Architects believe Preston’s first carbon-neutral eco-mansion will be a trend setter for future development, despite being branded a “carbuncle on the landscape.”
The majestic residence, nicknamed “Buxingham Palace” by unimpressed locals in Langley Lane, Goosnargh, was this week given the go-ahead by councillors.
The city’s planning committee approved the controversial Grand Designs project, which swallows up three fields of grazing land in the Bowland countryside, by one vote.
Plans for the Bux textile family’s multi-million pound country seat were thrown out by Preston City Council just five months ago because the design and location were deemed to be “totally inappropriate.”
But an amended scheme was submitted and, despite some councillors describing the changes as purely cosmetic, the scheme was given the nod by eight votes to seven, with one abstention.
Chairman Coun Brian Rollo, whose casting vote sank the application in October, admitted he had changed his mind.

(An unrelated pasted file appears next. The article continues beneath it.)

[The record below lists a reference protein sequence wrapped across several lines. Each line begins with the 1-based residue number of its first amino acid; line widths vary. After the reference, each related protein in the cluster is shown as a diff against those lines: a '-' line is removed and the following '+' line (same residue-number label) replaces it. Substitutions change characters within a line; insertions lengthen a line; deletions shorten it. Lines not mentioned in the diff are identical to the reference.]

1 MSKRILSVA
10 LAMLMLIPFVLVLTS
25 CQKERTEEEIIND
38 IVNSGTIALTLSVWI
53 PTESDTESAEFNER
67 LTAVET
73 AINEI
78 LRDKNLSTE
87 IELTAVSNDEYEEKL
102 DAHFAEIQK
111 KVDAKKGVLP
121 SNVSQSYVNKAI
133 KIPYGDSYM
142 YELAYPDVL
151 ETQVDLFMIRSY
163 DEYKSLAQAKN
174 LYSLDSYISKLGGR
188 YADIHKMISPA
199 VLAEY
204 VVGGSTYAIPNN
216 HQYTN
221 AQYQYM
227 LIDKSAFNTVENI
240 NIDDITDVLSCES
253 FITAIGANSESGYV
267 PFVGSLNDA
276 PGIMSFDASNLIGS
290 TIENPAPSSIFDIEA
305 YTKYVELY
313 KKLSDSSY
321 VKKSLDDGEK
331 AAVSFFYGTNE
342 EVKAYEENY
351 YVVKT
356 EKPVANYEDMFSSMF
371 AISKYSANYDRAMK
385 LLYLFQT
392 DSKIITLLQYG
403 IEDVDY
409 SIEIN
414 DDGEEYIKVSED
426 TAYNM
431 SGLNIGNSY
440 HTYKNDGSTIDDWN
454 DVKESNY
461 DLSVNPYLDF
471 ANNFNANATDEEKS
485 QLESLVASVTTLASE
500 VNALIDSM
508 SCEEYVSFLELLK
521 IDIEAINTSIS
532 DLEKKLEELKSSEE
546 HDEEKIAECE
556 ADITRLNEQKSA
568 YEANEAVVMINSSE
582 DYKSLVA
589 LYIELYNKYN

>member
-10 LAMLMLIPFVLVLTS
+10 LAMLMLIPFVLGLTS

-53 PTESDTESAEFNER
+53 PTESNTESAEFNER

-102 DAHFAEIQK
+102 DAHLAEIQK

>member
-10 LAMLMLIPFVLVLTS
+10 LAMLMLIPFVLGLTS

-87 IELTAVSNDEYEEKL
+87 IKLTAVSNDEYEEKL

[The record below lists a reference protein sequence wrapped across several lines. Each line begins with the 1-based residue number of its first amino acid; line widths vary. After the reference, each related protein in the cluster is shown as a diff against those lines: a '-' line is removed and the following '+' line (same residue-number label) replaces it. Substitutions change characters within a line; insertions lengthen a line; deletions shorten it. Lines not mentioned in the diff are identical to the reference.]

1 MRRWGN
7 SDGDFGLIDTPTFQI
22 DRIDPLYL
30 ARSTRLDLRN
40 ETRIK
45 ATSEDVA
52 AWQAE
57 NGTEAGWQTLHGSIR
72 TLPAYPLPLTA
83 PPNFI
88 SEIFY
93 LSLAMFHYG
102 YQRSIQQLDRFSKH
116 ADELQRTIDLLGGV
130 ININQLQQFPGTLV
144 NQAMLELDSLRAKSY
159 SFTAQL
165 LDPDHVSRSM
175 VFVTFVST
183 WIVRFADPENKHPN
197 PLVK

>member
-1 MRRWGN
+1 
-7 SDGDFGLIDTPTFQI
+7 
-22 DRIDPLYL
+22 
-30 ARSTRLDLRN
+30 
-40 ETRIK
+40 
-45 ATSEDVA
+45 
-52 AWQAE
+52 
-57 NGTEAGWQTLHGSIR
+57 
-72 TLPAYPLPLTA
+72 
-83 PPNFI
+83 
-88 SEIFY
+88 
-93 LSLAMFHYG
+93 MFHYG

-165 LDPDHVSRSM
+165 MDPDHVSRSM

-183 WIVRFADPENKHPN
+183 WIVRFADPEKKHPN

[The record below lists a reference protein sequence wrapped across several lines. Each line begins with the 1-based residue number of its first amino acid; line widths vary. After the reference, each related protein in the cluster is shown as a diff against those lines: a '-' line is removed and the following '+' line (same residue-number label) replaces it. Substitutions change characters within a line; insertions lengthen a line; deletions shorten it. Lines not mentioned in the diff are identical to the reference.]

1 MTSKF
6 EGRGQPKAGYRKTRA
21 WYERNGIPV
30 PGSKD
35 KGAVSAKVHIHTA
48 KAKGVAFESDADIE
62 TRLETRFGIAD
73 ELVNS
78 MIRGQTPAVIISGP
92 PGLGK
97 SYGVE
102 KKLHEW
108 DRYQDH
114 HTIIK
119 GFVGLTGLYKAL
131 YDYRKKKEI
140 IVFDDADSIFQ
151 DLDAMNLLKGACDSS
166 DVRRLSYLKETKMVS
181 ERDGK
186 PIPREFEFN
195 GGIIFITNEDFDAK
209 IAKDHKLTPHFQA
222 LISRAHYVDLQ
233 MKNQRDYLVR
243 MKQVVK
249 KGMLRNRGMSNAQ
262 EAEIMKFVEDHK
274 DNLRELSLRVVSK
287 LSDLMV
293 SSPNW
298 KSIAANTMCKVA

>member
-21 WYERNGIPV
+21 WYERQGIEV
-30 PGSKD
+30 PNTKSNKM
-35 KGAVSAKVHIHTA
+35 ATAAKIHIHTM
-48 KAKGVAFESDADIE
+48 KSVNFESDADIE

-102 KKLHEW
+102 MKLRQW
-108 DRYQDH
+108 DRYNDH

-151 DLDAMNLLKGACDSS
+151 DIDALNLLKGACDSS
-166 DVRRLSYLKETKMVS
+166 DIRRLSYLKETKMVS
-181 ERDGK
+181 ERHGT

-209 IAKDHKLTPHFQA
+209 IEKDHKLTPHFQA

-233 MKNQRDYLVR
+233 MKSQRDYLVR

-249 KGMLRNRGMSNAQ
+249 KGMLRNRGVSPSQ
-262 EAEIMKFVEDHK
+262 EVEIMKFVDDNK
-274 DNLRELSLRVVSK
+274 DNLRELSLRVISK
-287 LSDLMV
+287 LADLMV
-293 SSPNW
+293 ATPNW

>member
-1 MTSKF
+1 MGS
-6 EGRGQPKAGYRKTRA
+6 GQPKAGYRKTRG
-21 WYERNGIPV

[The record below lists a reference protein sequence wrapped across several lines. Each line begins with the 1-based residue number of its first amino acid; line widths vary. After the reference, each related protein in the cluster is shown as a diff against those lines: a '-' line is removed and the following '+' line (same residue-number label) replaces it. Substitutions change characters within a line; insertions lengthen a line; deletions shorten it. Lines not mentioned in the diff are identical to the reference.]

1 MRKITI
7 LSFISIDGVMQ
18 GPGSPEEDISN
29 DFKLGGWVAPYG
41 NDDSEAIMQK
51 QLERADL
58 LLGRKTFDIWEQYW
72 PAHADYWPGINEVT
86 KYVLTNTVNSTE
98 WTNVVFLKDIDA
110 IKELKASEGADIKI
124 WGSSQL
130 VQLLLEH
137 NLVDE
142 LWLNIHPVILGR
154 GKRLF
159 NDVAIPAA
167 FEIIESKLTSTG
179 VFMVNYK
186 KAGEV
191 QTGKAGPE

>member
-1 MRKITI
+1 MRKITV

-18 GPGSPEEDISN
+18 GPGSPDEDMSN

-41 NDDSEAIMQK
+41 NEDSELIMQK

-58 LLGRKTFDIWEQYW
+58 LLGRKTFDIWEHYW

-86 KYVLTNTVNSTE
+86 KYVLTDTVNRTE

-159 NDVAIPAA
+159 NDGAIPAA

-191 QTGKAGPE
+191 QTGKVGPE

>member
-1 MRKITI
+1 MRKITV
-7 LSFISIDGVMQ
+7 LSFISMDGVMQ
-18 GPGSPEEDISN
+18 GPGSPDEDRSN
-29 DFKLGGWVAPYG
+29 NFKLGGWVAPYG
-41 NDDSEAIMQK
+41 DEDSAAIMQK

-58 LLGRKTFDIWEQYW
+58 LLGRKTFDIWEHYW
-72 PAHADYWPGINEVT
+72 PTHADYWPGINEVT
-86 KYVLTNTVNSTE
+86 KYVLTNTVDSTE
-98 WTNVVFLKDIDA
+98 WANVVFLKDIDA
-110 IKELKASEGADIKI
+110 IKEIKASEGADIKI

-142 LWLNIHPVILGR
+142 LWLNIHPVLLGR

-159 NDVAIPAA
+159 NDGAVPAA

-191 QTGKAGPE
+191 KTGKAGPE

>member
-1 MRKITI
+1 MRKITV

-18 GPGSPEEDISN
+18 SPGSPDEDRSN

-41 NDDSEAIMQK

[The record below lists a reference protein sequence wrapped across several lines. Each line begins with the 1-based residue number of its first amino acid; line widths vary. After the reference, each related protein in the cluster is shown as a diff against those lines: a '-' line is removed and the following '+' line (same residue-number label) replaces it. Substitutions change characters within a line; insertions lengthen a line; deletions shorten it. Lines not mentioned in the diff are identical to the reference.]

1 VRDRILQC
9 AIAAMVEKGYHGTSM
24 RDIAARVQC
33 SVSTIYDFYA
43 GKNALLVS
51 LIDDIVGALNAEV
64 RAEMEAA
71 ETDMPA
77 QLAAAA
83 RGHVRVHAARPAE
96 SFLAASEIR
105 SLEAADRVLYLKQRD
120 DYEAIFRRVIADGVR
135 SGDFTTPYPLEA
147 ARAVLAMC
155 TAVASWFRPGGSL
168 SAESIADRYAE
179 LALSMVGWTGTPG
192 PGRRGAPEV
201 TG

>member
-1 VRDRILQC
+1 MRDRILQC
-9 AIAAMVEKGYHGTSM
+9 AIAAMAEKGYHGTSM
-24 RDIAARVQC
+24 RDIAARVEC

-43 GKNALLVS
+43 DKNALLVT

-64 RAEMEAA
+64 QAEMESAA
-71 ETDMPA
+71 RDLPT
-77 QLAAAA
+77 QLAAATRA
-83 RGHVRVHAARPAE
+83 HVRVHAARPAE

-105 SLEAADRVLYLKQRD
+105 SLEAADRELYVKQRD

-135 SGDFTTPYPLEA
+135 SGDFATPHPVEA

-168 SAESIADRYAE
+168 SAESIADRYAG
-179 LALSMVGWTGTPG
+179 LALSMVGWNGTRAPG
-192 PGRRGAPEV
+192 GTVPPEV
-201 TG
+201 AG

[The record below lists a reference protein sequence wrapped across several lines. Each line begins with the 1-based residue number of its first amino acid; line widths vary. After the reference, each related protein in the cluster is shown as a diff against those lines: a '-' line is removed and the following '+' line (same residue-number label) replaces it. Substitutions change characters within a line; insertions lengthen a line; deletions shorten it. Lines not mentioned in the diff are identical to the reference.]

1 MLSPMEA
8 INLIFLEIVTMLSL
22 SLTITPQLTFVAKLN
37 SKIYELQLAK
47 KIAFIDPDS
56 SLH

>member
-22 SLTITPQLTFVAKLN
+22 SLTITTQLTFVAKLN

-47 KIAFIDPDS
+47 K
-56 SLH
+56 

“This is a one-off,” he said. “It is not going to contribute to anything like affordable housing or housing need in Preston. But the changes made have improved the layout.”
Residents once again turned out at the hearing to voice their concerns, but were narrowly defeated after architects assured the committee the house would be the first carbon neutral project of its kind in the Preston area and a trendsetter for future eco development.
Addressing the meeting on behalf of the residents, ward councillor Lona Smith told the committee: “This means the loss of another greenfield site in a tranquil rural area which is not of benefit to the rural community. It will stand out like a sore thumb.
“The building is enormous and completely out of character with the rural landscape.”
Coun Tom Davies added: “It is a carbuncle on the landscape.”
But Alban Cassidy, director of architects Cassidy and Ashton, said the building would be the first major country house built in Preston for a century and its impact on neighbouring homes would be less than locals feared.
Bux House will have grounds designed to recreate a Bowland wild flower meadow. It will also boast beehives and an allotment which will host parties of schoolchildren.
Senior planning officer Janet Filbin said the mansion would be the first carbon-neutral dwelling in Preston.